My favourite moment was the Sunday morning rave, which started at 8am in the Big Top. It’s the first time I have been to a rave armed with a small child, flashing lightsaber and a packet of sweeties. There was a lovely welcoming atmosphere, with balloon models for all the children, bubbles, free glow sticks, face painting and performance artists. My and son and I boogied to 90s classics for an hour without stopping, finishing off with a giant can can.
The fairground rides were a big hit and well priced, at £1 for a helter skelter ride and £2 for the big wheel.
Food and drink
There was a small but varied selection of food and drink, including a range of cuisines such as Latin American, Thai and Indian Food. It was reasonably priced with adults meals costing between £6-8 and children’s meals from £3-5.
There were a variety of child friendly options including hot dogs, fishfinger sandwiches, pasta, jacket potatoes, Yorkshire puddings, crepes and rotisserie chicken. We had the most amazing icecream from Ginger’s Emporium (salted caramel and peanut flavour for me) and the churros seemed to be very popular.
Alcohol was also reasonably priced, with a pint costing £3.75, served in a reusable pint glass and cocktails costing £5. Tea and coffee were available for £1 each.
Site and facilities
The site is well maintained and easy to get around because of its compact size. Despite occasional rain, the site was well drained and easy to walk around. Disabled facilities were a short, flat walk to the main festival site, with parking close by. The festival site is fairly flat (apart from the natural amphitheatre in front of the main stage) and is easy to navigate with pushchairs, trolleys or wheelchairs.
Showers and washing up sinks were provided, as well as telephone charging, welfare area, lost property and good medical support via the first aid tent. Water was easily accessible and the security guards were kind, efficient and helpful. I saw them speak to a few younger children to ensure that they didn’t leave the festival arena without their parents. The music was finished by 11 each night and the campsites were quiet at night.
Babies were well catered for, with quiet places for breastfeeding, microwaves, changing mats and highchairs. The National Childbirth Trust provided a baby friendly tent.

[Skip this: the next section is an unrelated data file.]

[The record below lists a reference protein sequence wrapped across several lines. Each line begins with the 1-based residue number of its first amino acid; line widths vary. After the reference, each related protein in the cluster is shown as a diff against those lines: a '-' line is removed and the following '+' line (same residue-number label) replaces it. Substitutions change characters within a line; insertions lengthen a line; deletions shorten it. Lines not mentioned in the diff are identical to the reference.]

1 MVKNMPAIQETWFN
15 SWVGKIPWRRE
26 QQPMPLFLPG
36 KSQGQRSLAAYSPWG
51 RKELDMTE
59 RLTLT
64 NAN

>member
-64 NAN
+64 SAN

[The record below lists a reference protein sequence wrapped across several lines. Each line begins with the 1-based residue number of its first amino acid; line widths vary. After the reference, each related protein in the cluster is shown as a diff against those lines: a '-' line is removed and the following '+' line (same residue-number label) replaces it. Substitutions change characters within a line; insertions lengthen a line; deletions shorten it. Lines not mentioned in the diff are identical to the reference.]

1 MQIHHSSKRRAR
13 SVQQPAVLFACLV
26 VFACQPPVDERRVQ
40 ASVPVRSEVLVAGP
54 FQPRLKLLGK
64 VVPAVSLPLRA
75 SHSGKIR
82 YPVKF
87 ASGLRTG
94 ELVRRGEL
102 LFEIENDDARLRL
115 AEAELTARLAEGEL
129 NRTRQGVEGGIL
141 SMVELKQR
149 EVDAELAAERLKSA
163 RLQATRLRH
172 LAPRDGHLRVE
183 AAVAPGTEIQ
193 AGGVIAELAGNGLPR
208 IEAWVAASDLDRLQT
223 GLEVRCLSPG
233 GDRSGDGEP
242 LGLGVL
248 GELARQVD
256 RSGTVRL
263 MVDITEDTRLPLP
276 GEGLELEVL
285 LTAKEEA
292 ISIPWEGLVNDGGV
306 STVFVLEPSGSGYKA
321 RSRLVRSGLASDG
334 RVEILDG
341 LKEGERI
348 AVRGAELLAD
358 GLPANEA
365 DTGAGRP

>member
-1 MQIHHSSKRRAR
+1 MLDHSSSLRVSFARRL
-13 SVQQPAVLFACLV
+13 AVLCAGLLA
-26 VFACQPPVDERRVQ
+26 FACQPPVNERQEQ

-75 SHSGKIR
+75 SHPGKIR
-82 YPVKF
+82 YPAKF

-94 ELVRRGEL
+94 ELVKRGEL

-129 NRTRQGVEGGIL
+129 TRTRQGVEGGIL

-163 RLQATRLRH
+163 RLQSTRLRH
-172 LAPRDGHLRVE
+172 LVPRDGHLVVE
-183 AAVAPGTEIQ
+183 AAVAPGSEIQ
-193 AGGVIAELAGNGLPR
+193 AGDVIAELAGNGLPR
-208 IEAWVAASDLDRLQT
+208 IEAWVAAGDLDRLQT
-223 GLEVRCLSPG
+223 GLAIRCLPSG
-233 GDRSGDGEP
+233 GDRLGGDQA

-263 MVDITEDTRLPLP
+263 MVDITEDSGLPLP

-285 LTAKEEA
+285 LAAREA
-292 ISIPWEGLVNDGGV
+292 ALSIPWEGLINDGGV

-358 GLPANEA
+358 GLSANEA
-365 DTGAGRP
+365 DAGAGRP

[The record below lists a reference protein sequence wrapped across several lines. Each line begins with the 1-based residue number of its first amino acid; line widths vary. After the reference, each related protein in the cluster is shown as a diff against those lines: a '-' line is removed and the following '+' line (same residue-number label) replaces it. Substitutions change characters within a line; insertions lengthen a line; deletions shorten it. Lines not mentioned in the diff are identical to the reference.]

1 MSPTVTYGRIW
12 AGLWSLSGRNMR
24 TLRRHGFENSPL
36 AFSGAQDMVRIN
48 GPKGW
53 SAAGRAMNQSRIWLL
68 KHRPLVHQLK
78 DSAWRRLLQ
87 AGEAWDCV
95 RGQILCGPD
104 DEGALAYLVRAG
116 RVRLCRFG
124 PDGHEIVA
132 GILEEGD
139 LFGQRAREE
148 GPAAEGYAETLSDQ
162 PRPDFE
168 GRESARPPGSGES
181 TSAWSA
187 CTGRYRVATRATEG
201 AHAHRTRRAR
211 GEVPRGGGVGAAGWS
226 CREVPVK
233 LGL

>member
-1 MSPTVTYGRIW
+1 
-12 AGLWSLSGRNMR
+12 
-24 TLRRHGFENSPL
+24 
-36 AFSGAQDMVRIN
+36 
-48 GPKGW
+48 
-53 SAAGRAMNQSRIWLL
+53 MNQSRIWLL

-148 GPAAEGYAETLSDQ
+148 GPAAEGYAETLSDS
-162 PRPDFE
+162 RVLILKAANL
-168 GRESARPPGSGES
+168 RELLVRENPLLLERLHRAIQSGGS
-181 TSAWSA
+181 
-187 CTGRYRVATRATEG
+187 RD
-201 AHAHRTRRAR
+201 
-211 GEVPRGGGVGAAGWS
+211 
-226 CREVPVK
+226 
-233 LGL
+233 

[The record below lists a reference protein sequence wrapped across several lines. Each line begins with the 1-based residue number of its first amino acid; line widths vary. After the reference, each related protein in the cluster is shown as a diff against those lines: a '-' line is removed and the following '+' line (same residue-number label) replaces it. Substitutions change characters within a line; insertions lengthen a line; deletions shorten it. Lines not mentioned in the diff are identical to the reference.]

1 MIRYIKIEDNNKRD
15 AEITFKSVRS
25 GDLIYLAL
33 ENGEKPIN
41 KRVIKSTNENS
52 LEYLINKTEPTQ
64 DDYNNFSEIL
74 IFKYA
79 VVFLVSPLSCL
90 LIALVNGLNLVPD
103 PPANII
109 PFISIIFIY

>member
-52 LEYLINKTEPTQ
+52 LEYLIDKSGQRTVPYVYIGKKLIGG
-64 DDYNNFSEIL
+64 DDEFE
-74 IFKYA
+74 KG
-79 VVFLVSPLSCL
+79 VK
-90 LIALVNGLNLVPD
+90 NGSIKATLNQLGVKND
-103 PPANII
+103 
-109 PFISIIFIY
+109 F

Glamping options were available on a beautifully maintained lawn, a short walk to the festival site. The area was very secure, quiet and contained a selection of beautifully maintained tipis and mini yurts.
Toilets were generally clean, well maintained and spacious, with running water and soap as well as hand gel. There were also a selection of long drop toilets by the main stage. If I had to be picky I would say that the long drop toilets needed a little more cleaning and maintenance as they ran out of toilet paper and were looking a bit worse for wear by Saturday night.
A few extra toilets would have been helpful in the family camping areas as there seemed to be queues early in the morning and in the evenings. Overall though they were of a good standard.
Rubbish and Recycling
The site was clean, well maintained and generally litter free. Plenty of bins were provided. Cups were reusable, which cut down on a huge amount of waste and was a great idea. I would have liked to see some bins specifically for recycling, which I am sure I have seen in the past at Deer Shed.
This is a safe, clean, easy festival for families. There’s a great selection of interesting activities for kids of all ages and a well curated line up of music and shows for parents too. Prices are reasonable. This festival is also great for what it doesn’t have: no traffic jams, no long walks to your tent and no late night noise. It is easy and when you have small children, that helps a lot.